18 August 2016 Praising the spirit and drive of relief workers, the United Nations Emergency Relief Coordinator, Stephen O'Brien, has said the global humanitarian community is determined to not let political disagreements, conflicts or natural disasters get in the way of their ability to help the people who are most in need.
“We have to be their hope; that we can be the ones to reach them, even if nobody else can,” said Mr. O'Brien in an interview with UN News Service.
He added that it is also equally important that humanitarian actors, who are neutral and impartial, are provided with safe and unimpeded access.
Speaking specifically about the desperate humanitarian situation Syria, the UN relief chief underscored the urgency of ensuring safe access for relief workers.
“[Parties to the conflict] and all those who have influence on them [need] to recognize [that now] is the time to have a ceasefire […] and that there is safety for humanitarians to get in to meet those needs,” he stressed.
Mr. O'Brien also praised the bravery of humanitarian workers in the country, where intense fighting has not only put the lives of many at risk, but also severely impeded their ability to access or deliver humanitarian assistance to the people in need.
In the interview, taken just ahead of World Humanitarian Day, Mr. O'Brien, who is also the UN Under-Secretary-General for the Coordination of Humanitarian Affairs, said the Day is an occasion for everyone, as global citizens, to reflect on the opportunity and to make a real contribution to meeting the needs of the human beings on this planet who're the most vulnerable.
He added that the Day is also linked to the first-ever World Humanitarian Summit which was held in Istanbul, Turkey, in late May.
The Summit provided a common purpose and understanding of the need to have strong political will to sustain the resources necessary to be able to respond to the needs of the more than 130 million people who require urgent live-saving assistance, explained Mr. O'Brien.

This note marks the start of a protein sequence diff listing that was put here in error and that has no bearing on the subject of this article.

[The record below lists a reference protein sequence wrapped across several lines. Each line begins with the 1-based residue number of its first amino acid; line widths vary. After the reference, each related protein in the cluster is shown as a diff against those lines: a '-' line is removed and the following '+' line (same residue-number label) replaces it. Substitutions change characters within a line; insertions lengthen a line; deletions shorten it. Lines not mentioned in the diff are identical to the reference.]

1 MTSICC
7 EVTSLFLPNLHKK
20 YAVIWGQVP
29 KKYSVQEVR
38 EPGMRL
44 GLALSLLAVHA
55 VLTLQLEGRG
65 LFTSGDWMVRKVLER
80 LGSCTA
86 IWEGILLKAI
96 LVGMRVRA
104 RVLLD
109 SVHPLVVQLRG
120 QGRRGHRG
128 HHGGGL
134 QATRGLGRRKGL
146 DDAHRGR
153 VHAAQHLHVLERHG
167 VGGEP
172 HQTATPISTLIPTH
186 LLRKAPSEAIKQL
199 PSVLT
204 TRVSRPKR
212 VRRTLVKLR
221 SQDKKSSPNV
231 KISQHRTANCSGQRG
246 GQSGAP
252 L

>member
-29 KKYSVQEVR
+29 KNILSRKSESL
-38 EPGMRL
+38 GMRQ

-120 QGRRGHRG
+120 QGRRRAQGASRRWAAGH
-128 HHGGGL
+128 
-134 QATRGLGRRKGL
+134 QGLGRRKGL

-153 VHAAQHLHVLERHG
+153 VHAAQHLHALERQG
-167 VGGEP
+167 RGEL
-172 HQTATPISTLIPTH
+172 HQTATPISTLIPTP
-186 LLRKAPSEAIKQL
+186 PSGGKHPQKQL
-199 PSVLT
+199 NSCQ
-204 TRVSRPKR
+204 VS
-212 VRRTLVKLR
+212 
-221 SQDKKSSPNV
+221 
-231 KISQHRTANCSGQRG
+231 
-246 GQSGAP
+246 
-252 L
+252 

“We have about $21.6 billion this year [to] meet the needs of people, who have suddenly been – through no fault of their own – cast into crisis,” he said, underscoring that turning the commitments expressed at the Summit into action is vital.
“Those who made the commitments will become the champions for delivering on these commitments, and to build the will and support […] to help us better meet the needs of humanitarian suffering,” he added.
Asked about his main message for World Humanitarian Day, Mr. O'Brien said the UN and its humanitarian partner are ready: “We have the capacity, we have the skills, we have the people to be able to deliver, for people who have real life-saving and protection needs tonight.”
“But to do that, not only do we need the resources […], we need to work very well together to make sure that we use these resources efficiently [and] the humanitarians, as a matter of international law, must have safe, unimpeded access to wherever the need arises, however it has arisen, so we can deliver to meet the needs, he said.
Returning to the challenges aid workers are facing in Syria, the top UN humanitarian official highlighted: “Our challenge is not only to respect in the courage of their bravery, but also to recognize that we have a duty to make sure that they are safe in delivering their selfless work.”
“These are not suicidal missions, these are courageous missions. And we need to make sure that those who are causing the fighting – those who are causing the blockages – are challenged because it is a matter of right that we meet the humanitarian needs of the people,” he concluded.
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